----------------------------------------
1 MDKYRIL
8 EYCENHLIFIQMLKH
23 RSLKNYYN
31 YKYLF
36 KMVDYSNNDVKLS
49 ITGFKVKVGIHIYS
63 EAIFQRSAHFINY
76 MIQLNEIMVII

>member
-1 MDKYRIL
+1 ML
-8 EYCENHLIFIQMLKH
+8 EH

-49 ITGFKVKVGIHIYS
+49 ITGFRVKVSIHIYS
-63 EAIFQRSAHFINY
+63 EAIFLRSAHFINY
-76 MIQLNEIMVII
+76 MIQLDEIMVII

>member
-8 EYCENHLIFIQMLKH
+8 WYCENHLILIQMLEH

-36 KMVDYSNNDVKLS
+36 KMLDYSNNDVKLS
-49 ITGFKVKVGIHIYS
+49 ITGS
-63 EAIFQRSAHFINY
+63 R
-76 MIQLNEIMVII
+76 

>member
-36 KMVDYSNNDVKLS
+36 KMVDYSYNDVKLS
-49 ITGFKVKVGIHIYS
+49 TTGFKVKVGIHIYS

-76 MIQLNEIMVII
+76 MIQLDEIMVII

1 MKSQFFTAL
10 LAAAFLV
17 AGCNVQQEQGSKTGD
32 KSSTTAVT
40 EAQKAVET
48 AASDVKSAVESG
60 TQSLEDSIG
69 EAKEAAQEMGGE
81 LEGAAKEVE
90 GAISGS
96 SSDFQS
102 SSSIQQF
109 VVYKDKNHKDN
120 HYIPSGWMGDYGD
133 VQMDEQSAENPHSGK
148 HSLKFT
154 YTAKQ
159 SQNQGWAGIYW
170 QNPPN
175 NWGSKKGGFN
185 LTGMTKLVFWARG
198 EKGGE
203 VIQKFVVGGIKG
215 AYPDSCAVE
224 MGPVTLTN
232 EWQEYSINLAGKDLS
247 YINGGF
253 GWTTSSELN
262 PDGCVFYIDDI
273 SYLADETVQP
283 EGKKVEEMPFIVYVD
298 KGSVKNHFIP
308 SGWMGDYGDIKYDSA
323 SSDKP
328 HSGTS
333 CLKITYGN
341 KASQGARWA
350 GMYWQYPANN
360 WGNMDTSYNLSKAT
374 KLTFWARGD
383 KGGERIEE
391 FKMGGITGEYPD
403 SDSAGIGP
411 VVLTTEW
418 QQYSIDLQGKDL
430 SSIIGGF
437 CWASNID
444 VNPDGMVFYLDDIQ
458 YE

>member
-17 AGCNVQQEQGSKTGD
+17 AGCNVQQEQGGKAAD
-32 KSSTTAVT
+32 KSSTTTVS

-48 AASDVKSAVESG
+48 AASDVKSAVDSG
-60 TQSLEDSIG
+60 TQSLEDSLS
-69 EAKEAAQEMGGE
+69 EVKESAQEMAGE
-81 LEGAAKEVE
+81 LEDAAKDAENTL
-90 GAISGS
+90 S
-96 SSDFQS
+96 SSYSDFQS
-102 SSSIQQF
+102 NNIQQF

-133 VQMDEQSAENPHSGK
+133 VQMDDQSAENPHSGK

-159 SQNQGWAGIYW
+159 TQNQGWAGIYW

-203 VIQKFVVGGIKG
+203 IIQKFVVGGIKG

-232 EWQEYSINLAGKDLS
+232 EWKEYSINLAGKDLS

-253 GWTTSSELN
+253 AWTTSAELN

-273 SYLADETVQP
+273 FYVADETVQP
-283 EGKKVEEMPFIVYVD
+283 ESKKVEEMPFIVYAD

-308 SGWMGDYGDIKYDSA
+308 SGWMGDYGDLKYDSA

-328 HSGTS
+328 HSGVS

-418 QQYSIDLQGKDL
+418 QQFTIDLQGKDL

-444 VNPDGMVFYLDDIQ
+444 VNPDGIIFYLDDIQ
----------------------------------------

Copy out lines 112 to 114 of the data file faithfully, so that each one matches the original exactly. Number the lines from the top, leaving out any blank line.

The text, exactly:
-232 EWQEYSINLAGKDLS
+232 EWKEYSINLAGKDLS

-253 GWTTSSELN